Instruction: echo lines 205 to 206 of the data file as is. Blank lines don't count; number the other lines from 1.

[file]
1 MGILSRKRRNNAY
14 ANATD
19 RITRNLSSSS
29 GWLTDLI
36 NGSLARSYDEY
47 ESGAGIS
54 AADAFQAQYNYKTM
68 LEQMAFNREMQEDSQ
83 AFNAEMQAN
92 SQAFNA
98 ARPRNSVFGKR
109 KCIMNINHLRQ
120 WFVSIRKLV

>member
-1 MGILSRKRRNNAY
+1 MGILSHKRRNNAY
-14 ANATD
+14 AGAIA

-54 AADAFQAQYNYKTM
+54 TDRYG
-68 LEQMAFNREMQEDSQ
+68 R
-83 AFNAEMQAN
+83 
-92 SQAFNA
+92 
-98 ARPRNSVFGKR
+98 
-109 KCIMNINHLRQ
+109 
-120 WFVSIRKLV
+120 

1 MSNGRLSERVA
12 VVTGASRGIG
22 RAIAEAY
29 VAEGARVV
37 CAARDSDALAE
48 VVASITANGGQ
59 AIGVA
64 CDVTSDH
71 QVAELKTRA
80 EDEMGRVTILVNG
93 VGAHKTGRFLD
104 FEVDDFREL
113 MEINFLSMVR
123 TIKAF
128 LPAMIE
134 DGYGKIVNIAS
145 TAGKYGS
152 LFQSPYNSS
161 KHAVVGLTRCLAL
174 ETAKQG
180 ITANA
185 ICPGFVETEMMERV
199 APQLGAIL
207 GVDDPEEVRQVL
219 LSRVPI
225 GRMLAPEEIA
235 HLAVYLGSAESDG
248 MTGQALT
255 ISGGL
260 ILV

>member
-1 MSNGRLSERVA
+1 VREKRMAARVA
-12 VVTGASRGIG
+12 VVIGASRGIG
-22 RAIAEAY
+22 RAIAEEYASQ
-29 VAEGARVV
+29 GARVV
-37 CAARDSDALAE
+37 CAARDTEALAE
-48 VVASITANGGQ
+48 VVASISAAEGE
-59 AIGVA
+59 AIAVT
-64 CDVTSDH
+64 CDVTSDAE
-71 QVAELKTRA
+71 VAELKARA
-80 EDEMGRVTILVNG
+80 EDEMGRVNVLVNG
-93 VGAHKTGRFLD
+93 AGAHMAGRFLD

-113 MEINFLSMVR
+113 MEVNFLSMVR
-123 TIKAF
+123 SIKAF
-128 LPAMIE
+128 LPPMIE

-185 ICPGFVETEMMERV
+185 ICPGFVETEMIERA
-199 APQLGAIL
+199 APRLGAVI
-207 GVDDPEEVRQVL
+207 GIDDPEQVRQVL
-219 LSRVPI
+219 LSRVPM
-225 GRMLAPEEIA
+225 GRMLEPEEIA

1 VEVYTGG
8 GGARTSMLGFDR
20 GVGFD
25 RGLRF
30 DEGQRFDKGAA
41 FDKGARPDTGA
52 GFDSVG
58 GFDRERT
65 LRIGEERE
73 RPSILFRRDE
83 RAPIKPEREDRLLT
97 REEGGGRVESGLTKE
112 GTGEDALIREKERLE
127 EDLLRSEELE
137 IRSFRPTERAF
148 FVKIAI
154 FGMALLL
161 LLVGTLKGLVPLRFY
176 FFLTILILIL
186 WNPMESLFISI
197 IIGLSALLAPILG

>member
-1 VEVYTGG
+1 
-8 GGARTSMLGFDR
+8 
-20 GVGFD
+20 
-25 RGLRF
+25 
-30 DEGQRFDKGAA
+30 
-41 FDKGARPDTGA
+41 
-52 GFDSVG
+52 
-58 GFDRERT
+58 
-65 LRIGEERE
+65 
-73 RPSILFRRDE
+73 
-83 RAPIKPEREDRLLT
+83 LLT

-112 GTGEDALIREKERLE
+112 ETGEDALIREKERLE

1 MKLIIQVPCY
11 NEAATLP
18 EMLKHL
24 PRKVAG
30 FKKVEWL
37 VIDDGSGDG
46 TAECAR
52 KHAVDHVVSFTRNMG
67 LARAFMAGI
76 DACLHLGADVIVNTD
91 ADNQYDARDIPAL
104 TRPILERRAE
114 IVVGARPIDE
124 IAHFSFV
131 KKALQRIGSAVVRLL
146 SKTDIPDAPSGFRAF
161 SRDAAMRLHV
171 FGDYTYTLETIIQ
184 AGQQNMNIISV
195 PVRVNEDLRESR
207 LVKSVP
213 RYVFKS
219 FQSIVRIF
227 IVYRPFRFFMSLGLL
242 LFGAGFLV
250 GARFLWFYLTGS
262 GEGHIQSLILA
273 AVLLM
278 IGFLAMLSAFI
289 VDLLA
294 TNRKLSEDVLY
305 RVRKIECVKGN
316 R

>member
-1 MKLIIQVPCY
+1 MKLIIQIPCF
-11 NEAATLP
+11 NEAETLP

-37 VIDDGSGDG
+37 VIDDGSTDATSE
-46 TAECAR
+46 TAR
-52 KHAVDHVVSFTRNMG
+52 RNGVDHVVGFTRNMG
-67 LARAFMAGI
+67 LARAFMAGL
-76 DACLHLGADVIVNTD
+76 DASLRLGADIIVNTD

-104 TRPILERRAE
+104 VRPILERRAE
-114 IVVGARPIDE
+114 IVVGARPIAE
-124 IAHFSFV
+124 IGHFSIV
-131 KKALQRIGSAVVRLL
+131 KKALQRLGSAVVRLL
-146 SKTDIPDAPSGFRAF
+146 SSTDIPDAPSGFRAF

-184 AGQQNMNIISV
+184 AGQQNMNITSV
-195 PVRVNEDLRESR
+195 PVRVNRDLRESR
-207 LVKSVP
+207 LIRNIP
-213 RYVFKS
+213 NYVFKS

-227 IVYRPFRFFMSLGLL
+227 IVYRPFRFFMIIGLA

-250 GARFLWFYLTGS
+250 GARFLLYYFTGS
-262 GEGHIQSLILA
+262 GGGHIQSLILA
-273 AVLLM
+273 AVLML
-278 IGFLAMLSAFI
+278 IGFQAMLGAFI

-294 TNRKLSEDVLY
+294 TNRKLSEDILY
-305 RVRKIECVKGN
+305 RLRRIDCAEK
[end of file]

+146 SSTDIPDAPSGFRAF

-184 AGQQNMNIISV